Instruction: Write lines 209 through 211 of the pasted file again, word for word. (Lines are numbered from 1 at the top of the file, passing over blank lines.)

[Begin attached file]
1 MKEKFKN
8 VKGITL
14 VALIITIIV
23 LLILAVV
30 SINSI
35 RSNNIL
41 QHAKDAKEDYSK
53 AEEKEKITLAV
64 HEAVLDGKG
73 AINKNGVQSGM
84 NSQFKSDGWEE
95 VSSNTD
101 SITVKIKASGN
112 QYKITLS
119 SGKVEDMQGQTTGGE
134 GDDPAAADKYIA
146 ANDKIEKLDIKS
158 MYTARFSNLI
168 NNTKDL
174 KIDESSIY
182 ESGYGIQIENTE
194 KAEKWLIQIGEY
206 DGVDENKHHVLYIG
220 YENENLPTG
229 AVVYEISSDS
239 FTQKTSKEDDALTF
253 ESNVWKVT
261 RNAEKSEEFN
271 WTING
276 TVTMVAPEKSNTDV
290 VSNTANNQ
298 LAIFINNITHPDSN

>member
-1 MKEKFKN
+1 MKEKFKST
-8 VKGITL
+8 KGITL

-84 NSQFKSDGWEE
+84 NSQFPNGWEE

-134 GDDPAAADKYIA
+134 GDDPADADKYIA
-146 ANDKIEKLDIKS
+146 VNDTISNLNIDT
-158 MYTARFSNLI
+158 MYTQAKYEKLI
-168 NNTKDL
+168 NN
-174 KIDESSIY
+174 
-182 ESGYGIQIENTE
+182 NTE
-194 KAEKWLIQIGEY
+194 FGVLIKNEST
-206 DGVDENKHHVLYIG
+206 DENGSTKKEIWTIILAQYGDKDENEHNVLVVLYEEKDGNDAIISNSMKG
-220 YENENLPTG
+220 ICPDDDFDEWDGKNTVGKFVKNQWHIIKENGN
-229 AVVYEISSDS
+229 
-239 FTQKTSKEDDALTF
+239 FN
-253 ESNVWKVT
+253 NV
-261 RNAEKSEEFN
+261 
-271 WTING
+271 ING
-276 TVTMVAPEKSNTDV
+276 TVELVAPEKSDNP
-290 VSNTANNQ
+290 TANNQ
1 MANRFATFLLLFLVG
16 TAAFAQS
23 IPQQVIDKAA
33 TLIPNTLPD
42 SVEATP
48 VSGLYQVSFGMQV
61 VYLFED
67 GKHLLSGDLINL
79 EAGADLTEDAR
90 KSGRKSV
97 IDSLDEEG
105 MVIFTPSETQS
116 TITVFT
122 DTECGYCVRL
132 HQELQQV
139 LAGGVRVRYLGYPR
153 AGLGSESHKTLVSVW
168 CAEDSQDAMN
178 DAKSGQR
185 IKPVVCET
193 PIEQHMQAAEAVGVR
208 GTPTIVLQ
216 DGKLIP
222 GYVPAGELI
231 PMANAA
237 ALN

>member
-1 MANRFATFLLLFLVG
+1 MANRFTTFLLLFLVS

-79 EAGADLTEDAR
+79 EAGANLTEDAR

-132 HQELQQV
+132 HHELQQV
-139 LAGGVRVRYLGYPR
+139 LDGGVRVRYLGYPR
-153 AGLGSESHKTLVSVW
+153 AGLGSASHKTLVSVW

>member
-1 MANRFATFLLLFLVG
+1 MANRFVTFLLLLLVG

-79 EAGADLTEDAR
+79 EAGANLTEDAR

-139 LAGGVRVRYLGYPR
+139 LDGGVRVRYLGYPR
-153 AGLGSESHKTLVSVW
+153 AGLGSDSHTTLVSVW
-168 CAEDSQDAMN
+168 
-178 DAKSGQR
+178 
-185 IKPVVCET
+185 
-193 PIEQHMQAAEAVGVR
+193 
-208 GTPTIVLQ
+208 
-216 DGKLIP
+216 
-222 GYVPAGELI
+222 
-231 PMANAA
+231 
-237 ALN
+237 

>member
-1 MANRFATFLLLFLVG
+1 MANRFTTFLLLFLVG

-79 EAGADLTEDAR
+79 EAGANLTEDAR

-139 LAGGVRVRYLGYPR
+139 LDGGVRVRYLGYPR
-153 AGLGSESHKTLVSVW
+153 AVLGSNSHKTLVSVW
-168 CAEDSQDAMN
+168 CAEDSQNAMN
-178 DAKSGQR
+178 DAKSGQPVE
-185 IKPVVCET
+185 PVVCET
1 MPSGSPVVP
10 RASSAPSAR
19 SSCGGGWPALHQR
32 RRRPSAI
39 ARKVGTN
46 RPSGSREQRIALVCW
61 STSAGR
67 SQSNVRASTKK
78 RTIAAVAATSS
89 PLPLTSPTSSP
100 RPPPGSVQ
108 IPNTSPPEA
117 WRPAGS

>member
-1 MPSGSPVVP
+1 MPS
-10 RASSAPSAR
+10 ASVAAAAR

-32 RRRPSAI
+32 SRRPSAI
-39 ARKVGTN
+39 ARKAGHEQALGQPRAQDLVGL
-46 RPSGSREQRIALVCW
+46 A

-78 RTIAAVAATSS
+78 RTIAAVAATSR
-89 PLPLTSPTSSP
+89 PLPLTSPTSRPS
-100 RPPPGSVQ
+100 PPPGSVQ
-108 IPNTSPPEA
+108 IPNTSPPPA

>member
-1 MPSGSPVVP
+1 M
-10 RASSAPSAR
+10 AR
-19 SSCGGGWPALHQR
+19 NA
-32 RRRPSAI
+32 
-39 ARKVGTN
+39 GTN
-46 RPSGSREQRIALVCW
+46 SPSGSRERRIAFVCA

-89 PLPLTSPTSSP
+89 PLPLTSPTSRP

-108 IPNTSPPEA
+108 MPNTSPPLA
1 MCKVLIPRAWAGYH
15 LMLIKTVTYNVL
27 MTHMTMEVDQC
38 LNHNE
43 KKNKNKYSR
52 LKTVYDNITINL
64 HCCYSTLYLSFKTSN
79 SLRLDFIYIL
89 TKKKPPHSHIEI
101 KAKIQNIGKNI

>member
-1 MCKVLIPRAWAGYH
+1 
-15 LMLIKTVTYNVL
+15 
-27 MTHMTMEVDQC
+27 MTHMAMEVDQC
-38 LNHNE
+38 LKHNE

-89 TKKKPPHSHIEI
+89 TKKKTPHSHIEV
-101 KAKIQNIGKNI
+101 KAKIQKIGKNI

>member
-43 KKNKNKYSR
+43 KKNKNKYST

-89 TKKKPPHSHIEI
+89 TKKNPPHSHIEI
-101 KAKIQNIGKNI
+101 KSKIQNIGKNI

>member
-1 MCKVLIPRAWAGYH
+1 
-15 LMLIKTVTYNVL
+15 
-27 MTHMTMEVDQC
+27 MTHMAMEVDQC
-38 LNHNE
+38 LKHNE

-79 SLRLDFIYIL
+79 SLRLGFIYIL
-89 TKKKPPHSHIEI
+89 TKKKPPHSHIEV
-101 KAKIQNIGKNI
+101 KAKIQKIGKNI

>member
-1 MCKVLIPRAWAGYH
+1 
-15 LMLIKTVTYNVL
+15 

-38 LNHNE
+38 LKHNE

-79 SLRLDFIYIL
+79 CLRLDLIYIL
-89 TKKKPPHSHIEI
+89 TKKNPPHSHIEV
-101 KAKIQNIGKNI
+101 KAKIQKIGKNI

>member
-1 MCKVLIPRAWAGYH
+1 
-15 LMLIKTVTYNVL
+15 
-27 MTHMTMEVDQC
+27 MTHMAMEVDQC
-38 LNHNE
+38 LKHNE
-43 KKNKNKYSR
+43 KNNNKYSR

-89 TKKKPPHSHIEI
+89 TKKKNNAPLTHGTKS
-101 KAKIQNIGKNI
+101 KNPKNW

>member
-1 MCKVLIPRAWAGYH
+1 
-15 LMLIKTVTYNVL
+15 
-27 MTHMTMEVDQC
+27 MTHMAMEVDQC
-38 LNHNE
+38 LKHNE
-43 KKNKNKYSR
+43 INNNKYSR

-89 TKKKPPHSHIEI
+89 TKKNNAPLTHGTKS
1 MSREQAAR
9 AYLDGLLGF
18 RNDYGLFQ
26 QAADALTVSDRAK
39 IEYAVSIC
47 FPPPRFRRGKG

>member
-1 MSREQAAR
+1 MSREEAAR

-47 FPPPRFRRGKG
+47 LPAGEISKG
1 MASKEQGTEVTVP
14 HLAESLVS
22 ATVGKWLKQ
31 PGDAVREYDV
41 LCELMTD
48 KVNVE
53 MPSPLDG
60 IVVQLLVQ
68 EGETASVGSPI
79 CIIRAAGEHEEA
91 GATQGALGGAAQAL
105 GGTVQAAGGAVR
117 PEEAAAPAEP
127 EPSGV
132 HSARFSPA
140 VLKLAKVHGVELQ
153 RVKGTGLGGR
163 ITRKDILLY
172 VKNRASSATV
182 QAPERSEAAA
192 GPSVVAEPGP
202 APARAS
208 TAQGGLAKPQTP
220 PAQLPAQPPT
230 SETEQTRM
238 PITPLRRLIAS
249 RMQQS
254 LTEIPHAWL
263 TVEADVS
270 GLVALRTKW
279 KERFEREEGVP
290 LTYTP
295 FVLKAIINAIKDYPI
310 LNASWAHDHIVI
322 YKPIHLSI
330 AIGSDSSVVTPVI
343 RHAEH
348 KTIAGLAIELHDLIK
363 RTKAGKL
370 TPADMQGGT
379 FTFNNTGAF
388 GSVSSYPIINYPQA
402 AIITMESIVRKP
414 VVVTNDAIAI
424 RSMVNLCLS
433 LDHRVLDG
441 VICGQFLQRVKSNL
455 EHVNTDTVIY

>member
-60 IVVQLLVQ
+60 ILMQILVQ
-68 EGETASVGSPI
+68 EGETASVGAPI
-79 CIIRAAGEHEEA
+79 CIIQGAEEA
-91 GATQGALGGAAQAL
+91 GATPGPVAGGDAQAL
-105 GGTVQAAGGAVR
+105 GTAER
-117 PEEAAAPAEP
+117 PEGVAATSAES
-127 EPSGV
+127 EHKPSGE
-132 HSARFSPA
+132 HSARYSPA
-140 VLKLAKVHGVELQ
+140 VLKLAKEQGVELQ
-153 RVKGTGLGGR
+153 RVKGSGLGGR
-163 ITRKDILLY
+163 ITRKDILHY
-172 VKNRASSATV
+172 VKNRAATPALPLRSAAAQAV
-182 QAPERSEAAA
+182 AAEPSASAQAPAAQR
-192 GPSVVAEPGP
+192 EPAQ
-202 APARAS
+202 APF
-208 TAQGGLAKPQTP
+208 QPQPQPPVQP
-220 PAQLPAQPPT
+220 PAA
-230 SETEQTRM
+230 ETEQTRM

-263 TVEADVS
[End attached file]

101 KAKIQNIGKNI

>member
-1 MCKVLIPRAWAGYH